The global response to climate change and the emergence of innovative new car start-ups means the automotive sector will need to transform rapidly or risk being left behind, investors warn.
US electric car company Tesla has been making waves globally with its guerilla marketing tactics, outsmarting traditional automotive companies and enthralling consumers. European carmakers like BMW, Daimler, and VW in Germany – the birthplace of the automobile – and their counterparts worldwide are scrambling to catch up.
A global network of more than 250 institutional investors, representing assets worth over $24 trillion, has now published a guide with specific threats facing the automotive sector, empowering investors to help traditional car manufacturers turn things around before it is too late.
The report says the move towards a low-carbon economy, and the regulations, changing demand patterns and new innovations that come with it, will impose significant challenges for established automotive companies.
Just this month, German lawmakers called for a European ban on fossil-fuel powered cars by 2030. “Good for Germany!” was Tesla CEO Elon Musk’s response on Twitter. But investors hope the news also made it to the board rooms of traditional car companies.
Good for Germany! https://t.co/SMdOL9GcTl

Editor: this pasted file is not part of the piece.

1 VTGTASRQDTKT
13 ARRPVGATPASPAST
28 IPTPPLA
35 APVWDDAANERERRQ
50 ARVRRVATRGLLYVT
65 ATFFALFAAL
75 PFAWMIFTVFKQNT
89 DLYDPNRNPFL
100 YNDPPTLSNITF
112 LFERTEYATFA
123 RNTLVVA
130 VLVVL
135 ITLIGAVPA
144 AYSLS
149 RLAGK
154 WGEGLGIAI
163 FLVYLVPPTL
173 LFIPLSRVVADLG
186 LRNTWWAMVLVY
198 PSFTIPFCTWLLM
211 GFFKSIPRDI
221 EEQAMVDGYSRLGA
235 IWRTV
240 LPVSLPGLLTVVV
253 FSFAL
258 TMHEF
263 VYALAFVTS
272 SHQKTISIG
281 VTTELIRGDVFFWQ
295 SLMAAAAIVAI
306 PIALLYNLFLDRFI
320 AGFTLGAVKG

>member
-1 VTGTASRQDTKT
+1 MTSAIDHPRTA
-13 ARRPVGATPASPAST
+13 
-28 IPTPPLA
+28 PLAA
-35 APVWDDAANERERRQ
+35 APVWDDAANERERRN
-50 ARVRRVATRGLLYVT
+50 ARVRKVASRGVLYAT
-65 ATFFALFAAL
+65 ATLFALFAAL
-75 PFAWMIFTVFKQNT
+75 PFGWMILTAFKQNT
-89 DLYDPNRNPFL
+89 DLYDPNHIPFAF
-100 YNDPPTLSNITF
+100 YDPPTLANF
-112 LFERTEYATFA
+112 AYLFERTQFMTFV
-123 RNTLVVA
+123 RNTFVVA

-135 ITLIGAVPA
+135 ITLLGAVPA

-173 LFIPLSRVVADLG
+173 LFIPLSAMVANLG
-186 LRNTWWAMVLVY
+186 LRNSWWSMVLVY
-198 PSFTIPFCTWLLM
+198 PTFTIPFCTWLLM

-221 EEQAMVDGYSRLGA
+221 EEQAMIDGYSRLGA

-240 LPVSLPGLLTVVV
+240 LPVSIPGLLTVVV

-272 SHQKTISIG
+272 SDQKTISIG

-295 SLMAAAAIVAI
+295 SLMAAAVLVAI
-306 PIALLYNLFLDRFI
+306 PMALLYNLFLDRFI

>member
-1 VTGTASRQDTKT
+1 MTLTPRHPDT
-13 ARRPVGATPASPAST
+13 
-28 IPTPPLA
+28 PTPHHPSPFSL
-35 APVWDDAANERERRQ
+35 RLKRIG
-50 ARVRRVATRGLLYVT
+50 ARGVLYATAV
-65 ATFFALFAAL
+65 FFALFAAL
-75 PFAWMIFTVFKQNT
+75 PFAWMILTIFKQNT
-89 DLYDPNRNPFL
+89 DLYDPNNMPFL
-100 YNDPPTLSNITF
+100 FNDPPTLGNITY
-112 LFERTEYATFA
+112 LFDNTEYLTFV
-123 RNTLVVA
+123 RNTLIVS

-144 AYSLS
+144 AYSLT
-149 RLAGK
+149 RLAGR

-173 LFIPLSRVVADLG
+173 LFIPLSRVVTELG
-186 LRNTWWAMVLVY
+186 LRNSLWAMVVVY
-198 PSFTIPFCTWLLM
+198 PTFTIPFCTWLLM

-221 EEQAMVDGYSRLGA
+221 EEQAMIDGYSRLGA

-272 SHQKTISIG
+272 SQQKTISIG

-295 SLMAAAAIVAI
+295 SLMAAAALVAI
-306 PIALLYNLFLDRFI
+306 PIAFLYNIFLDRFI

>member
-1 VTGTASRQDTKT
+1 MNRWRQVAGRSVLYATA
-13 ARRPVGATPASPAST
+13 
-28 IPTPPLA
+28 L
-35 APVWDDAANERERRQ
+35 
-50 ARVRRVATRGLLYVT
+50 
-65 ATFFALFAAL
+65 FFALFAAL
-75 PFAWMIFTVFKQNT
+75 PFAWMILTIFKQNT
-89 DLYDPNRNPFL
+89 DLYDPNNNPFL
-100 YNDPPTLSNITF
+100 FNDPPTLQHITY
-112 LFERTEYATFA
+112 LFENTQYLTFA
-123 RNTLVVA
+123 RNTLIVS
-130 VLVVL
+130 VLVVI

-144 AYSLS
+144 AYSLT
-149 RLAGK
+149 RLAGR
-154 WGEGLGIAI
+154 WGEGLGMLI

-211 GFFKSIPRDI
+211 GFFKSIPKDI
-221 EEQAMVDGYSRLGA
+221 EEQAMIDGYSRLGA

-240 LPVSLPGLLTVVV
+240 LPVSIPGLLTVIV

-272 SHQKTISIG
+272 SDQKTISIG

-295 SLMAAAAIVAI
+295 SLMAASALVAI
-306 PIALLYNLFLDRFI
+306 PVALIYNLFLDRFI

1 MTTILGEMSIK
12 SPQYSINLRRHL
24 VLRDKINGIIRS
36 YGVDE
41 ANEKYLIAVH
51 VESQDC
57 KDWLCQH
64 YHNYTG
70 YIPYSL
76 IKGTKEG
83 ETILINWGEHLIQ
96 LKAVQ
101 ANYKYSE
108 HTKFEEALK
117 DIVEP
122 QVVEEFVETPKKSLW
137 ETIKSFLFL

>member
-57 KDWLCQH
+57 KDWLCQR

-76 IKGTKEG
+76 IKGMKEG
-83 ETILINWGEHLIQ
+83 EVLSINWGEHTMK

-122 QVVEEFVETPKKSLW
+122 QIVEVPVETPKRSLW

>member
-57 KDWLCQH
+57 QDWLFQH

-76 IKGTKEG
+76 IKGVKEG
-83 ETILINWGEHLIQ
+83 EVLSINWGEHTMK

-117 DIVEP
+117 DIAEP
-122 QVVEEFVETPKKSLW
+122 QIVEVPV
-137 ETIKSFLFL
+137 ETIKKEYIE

— Elon Musk (@elonmusk) October 10, 2016
“Established automotive companies are highly exposed to competition from new entrants responding to growing consumer demand for cleaner vehicles and smart transport services,” said Emma Herd, who represents investors in Australia, New Zealand and across Asia.
The VW emission scandal – dubbed ‘Dieselgate’ – has dealt a heavy blow to German manufacturers’ claim to global technological leadership, but the damage may not be limited to Germany. “The emissions scandal is a worst-case scenario for the global trust in carmakers,” said Christian Hochfeld, head of new mobility think tank Agora Verkehrswende.
Herd said that consumer demand is already driving a shift to lower emission fleets in Japan, India, China and South Korea.
Google, Apple and Uber
In the report, investors urge automotive companies to become more holistic mobility service providers by going beyond just producing cars in the traditional sense. Car makers will have to rethink their business models and also take self-driving vehicles and car sharing into account or risk losing market share to not just Tesla, but also potential new competitors in this space such as Google, Apple and Uber.
“Several automotive companies have already recognised they must increase capital expenditure in sustainable driving technology and product pipelines,” warned Stephanie Pfeifer, CEO of the European investor network IIGCC.
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